In Re Perthmetro Pty Ltd(in liq)
 FCA 671, the liquidator of Perthmetro Pty Ltd, a
construction company specialising in commercial buildings, sought a
determination from the Federal Court of Australia as to whether he
should allow four of Perthmetro's former employees to prove for
their unpaid employment entitlements in the
The liquidator questioned whether the employees should be
allowed to do so given their employment contracts were 'tainted
by illegality or [were] offensive to public policy'. The
contracts were said to be tainted because they were part of an
arrangement designed to reduce the income tax liability of the
The arrangement was relatively simple. Two of the employees
worked full-time at Perthmetro for which they received a salary.
However, in addition to that salary, the wives of these two
employees also received a further payment for their husbands'
work. One of the wives received this payment in addition to a
salary she earned working part-time for Perthmetro, while the other
wife did no work for Perthmetro at all, and received only the
payment from Perthmetro for her husband's work.
The application was made pursuant to section 511 of the
Corporations Act 2001 (Cth). This section allows
liquidators to apply to the Court to determine any question arising
in the winding up of a company. Whilst this is ordinarily used by
liquidators to obtain advice from the Court as to the proper course
of action, the Court also has the power to make orders affecting
substantive rights of third parties.
This discretionary power will only be used by the Court where
the third parties will not suffer injustice and where they are
offered an opportunity to be heard in respect of any such orders
that might adversely affect their rights or interests.
As each of the former employees had been served with a copy of
the originating process by the liquidator (which outlined what he
was asking the Court), but had declined to appear at the hearing,
the Court considered that it could proceed to determine the
The Court found that each of the four employment agreements
represented an "income splitting arrangement" and were
structured, with the knowledge of the husbands, the wives and the
company, so as to reduce the income tax which would otherwise have
The wives' employment agreements were said to be falsely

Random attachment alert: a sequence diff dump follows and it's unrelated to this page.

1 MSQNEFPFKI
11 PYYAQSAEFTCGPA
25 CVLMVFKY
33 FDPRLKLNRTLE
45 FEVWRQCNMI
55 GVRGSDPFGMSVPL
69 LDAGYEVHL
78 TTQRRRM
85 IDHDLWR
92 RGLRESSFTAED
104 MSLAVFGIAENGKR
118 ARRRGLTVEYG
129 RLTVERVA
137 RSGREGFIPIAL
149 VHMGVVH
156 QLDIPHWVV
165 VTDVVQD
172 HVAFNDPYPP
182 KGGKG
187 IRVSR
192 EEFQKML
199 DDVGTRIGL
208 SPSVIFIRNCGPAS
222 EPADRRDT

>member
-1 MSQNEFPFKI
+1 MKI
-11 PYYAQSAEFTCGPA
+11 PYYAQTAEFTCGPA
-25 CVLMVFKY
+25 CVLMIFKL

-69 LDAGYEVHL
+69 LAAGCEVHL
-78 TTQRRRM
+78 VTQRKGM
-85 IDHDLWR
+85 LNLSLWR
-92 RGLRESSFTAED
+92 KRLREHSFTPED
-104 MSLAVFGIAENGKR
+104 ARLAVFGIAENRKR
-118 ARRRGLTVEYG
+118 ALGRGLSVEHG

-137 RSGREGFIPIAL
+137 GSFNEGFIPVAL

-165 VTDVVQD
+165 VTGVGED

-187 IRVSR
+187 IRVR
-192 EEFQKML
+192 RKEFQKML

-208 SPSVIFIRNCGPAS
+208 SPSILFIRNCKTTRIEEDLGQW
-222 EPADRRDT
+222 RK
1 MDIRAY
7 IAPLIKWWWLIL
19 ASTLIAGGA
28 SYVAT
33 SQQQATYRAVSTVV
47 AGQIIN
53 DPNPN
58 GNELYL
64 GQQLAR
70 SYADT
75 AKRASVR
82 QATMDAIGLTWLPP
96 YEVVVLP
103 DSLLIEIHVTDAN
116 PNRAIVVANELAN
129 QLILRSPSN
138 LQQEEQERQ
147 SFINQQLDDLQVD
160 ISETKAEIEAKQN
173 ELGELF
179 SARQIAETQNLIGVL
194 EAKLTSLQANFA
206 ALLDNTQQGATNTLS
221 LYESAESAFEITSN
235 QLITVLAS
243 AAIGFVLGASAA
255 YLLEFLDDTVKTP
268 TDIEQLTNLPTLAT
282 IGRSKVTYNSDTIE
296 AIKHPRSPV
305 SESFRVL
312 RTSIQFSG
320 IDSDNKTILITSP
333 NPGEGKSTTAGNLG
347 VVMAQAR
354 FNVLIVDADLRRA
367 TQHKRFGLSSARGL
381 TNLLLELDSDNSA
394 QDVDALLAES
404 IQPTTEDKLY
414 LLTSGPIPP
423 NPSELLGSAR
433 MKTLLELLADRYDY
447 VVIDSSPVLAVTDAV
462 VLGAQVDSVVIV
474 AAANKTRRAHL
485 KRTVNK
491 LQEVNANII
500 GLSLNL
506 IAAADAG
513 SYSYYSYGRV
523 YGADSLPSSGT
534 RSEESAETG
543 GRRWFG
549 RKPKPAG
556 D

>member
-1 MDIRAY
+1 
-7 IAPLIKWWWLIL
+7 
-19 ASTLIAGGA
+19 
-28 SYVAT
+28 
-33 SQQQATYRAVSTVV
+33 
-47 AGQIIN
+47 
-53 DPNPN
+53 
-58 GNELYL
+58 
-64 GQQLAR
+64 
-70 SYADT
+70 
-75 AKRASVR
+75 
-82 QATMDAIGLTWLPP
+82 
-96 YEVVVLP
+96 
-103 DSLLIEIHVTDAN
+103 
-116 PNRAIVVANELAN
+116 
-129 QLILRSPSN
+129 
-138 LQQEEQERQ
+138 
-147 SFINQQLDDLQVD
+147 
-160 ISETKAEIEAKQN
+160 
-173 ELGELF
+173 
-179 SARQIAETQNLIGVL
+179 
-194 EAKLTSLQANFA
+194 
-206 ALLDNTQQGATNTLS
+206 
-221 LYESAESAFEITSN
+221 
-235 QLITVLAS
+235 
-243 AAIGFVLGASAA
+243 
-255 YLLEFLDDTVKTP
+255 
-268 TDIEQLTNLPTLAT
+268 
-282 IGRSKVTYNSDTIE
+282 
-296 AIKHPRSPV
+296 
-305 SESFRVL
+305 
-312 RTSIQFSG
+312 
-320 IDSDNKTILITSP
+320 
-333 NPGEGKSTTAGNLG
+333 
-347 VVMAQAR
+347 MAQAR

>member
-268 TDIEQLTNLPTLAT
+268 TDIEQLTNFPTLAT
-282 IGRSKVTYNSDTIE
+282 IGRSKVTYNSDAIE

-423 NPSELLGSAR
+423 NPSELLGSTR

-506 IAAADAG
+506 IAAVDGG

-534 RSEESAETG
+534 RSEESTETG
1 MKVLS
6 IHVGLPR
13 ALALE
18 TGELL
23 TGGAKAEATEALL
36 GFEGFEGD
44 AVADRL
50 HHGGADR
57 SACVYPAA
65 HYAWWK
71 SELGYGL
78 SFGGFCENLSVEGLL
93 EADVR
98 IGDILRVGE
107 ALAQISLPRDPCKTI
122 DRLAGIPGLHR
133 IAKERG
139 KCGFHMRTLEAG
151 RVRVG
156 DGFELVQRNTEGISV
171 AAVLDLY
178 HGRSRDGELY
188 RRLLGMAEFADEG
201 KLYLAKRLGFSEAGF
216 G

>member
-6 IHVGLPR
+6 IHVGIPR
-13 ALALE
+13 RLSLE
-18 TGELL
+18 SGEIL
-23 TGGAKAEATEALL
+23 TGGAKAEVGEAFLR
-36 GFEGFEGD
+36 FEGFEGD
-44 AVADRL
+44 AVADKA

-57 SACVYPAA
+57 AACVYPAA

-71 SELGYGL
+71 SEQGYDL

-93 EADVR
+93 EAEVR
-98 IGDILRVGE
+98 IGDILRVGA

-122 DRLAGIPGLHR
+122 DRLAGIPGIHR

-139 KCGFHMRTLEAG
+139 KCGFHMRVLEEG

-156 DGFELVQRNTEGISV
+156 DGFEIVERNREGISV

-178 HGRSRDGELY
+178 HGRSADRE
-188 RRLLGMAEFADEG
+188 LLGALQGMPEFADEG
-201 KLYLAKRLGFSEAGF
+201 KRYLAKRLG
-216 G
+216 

based as they were receiving payments forming part of their
husband's income with the sole purpose of reducing their
husband's tax liability.
It is well-established that a person who enters a contract with
the fraudulent purpose of deceiving and thereby defrauding the
revenue authorities is not entitled to have a court enforce the
rights conferred under the contract. In relying on this principle,
the Court ordered that, with the exception of the entitlements
genuinely earned by one wife for her part-time work, none of the
four 'employees' could prove their entitlements in the
Liquidators and other insolvency practitioners should consider
whether any arrangements entered into by the insolvent company are
fraudulent or otherwise tainted by illegality.
While some of these arrangements may give rise to substantive
claims against former directors, officers, or employees, this
decision demonstrates that fraudulent arrangements may also allow
the liquidator to apply to the Court for a determination that
fraudulent employees should be prevented from proving their
employment entitlements in the insolvency.
In the case of any obvious illegality, the Court will likely
grant such orders provided the former employees are given an
opportunity to be heard in respect of such issues.
The content of this article is intended to provide a general
guide to the subject matter. Specialist advice should be sought
about your specific circumstances.
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A recent NSW decision has implications for liquidators of trustee companies dealing with trust funds and priority debts.
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